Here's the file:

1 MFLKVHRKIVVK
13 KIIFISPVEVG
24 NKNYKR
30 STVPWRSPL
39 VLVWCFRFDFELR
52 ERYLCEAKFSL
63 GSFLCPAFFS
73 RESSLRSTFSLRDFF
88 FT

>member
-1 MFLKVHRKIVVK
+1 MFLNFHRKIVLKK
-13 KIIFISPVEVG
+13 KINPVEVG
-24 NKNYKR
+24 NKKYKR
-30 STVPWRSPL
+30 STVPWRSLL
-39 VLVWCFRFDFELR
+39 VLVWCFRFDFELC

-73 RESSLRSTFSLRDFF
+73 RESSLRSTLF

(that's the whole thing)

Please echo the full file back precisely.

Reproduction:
1 MFLKVHRKIVVK
13 KIIFISPVEVG
24 NKNYKR
30 STVPWRSPL
39 VLVWCFRFDFELR
52 ERYLCEAKFSL
63 GSFLCPAFFS
73 RESSLRSTFSLRDFF
88 FT

>member
-1 MFLKVHRKIVVK
+1 MFLNFHRKIVLKK
-13 KIIFISPVEVG
+13 KINPVEVG
-24 NKNYKR
+24 NKKYKR
-30 STVPWRSPL
+30 STVPWRSLL
-39 VLVWCFRFDFELR
+39 VLVWCFRFDFELC

-73 RESSLRSTFSLRDFF
+73 RESSLRSTLF